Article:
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SEHR, volume 4, issue 1: Bridging the Gap
Updated 8 April 1995

the deluded emperor: literature, cognitive science, and simon's absolute knowledge

Stefano Velotti


The theory of literary criticism has to do with the ways in which meanings are used to generate texts in natural languages, and the ways in which the perusal of texts evokes meanings. Viewed in this way, criticism can be viewed (imperialistically) simply as a branch of cognitive science (24).

Surely, according to this view, we should add to the branches of cognitive science literature itself, as well as all human discursive practices. The empire of cognitive science as sketched by Simon in his essay has such an extension that it is impossible to examine here all its provinces.

I would like to point out some strange consequences entailed in this supposedly "neutral" view of literature and literary criticism. I will argue that the imperialistic attitude of cognitive science risks transforming that science into a naïve metaphysics (or an uncontrolled theory that pretends to give an account of everything except itself). I have the impression that, in this respect, cognitive science is like a self-deceiving emperor who thinks that it is sufficient to reduce the world to a map in order to conquer it.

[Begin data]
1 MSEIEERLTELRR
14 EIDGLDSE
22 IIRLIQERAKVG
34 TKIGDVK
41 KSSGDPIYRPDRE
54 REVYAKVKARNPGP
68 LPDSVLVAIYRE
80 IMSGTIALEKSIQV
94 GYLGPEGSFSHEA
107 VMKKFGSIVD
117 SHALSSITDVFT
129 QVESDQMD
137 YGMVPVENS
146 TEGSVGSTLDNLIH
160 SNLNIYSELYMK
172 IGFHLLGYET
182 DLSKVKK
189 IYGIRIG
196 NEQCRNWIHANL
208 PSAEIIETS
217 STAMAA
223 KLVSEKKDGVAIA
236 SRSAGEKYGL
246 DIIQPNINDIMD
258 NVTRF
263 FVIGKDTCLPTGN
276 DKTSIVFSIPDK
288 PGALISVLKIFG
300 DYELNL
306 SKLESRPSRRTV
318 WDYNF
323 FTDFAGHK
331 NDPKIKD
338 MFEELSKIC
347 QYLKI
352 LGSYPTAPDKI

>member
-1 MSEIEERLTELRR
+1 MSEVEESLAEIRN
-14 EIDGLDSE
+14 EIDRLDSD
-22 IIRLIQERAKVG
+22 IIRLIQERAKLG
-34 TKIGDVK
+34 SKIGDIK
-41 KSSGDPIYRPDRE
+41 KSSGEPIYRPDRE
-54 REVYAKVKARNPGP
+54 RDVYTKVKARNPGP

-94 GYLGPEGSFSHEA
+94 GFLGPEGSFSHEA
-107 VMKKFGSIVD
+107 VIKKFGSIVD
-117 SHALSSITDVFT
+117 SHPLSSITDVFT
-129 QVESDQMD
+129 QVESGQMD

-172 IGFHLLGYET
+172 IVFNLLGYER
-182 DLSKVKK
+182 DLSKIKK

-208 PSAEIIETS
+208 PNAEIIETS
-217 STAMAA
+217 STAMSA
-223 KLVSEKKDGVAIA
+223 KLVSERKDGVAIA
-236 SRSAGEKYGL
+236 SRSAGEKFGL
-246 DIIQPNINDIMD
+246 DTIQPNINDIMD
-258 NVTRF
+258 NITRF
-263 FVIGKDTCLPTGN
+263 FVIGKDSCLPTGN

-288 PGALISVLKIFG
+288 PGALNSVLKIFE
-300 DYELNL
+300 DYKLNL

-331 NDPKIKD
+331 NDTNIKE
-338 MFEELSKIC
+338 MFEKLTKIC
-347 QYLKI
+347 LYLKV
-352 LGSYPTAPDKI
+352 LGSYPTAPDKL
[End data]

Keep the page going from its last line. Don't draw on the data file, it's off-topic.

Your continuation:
Simon rightly wants to reject the notion that novels, for example, are sorts of "Rorschach inkblots"(16) that would prompt the reader to project every kind of personal associations into it. I gather from his paper that Simon would prefer the image of a treasure hunt:

[I]t is the task of the author to write in such a way that a multiplicity of meanings can be teased out by the reader. They are not to be created from whole cloth, but are hidden in the work of art in order that they may be discovered (16).

Where is the treasure to be found? It is to be found in "pre-existing memory structures" of the reader, who, however, would "denigrate art, visual or literary, that evokes pre-existing memory structure in too simplistic a way"(16) (my italics). The treasure hunt must be complex and time consuming, otherwise it is no fun. The reason we read is that we like to have somebody or something recall different combinations of pre-existing meanings from our head. Literature seems to have nothing to do with the unfamiliar and the unknown. Literature is not posing or articulating questions that cannot be answered once and for all. Provided that we understand something while reading, what we understand is already known to us. We have just forgotten it, as in Plato's anamnesis theory. Therefore, if we are not familiar with a word, we will not understand it, unless we update our encyclopedia. In sum, the alternative posed by Simon is between literature as Rorschach test and literature as treasure hunt. The art of "popular culture" is like an easy treasure hunt; but since it becomes boring, the author (the one who hides the treasure) must make things difficult for the seeker (this is "the art of high culture" 17).